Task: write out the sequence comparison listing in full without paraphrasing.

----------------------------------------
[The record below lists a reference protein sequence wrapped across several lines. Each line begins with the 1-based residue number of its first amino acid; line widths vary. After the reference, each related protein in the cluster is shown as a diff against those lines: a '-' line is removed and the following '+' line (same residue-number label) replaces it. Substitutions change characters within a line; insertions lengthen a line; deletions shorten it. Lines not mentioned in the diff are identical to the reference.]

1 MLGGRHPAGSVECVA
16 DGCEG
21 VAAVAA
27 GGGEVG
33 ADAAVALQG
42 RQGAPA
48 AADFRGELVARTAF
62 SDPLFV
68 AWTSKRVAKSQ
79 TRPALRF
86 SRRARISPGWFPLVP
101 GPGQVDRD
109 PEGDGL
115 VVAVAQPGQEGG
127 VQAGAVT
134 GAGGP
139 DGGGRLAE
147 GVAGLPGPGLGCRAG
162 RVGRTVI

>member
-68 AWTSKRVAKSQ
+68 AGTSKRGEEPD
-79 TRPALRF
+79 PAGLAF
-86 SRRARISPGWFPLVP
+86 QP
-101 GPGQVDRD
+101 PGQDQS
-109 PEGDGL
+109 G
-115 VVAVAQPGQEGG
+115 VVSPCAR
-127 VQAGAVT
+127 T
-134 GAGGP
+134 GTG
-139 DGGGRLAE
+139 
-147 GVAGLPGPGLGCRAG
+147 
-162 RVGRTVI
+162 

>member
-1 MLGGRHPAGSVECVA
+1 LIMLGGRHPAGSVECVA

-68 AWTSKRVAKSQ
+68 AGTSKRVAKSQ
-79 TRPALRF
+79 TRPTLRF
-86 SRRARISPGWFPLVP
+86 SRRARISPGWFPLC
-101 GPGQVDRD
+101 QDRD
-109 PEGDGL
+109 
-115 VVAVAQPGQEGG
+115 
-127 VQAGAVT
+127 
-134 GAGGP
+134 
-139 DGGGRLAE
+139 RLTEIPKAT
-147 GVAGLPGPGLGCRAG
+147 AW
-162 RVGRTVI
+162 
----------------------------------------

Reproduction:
[The record below lists a reference protein sequence wrapped across several lines. Each line begins with the 1-based residue number of its first amino acid; line widths vary. After the reference, each related protein in the cluster is shown as a diff against those lines: a '-' line is removed and the following '+' line (same residue-number label) replaces it. Substitutions change characters within a line; insertions lengthen a line; deletions shorten it. Lines not mentioned in the diff are identical to the reference.]

1 MLGGRHPAGSVECVA
16 DGCEG
21 VAAVAA
27 GGGEVG
33 ADAAVALQG
42 RQGAPA
48 AADFRGELVARTAF
62 SDPLFV
68 AWTSKRVAKSQ
79 TRPALRF
86 SRRARISPGWFPLVP
101 GPGQVDRD
109 PEGDGL
115 VVAVAQPGQEGG
127 VQAGAVT
134 GAGGP
139 DGGGRLAE
147 GVAGLPGPGLGCRAG
162 RVGRTVI

>member
-68 AWTSKRVAKSQ
+68 AGTSKRGEEPD
-79 TRPALRF
+79 PAGLAF
-86 SRRARISPGWFPLVP
+86 QP
-101 GPGQVDRD
+101 PGQDQS
-109 PEGDGL
+109 G
-115 VVAVAQPGQEGG
+115 VVSPCAR
-127 VQAGAVT
+127 T
-134 GAGGP
+134 GTG
-139 DGGGRLAE
+139 
-147 GVAGLPGPGLGCRAG
+147 
-162 RVGRTVI
+162 

>member
-1 MLGGRHPAGSVECVA
+1 LIMLGGRHPAGSVECVA

-68 AWTSKRVAKSQ
+68 AGTSKRVAKSQ
-79 TRPALRF
+79 TRPTLRF
-86 SRRARISPGWFPLVP
+86 SRRARISPGWFPLC
-101 GPGQVDRD
+101 QDRD
-109 PEGDGL
+109 
-115 VVAVAQPGQEGG
+115 
-127 VQAGAVT
+127 
-134 GAGGP
+134 
-139 DGGGRLAE
+139 RLTEIPKAT
-147 GVAGLPGPGLGCRAG
+147 AW
-162 RVGRTVI
+162 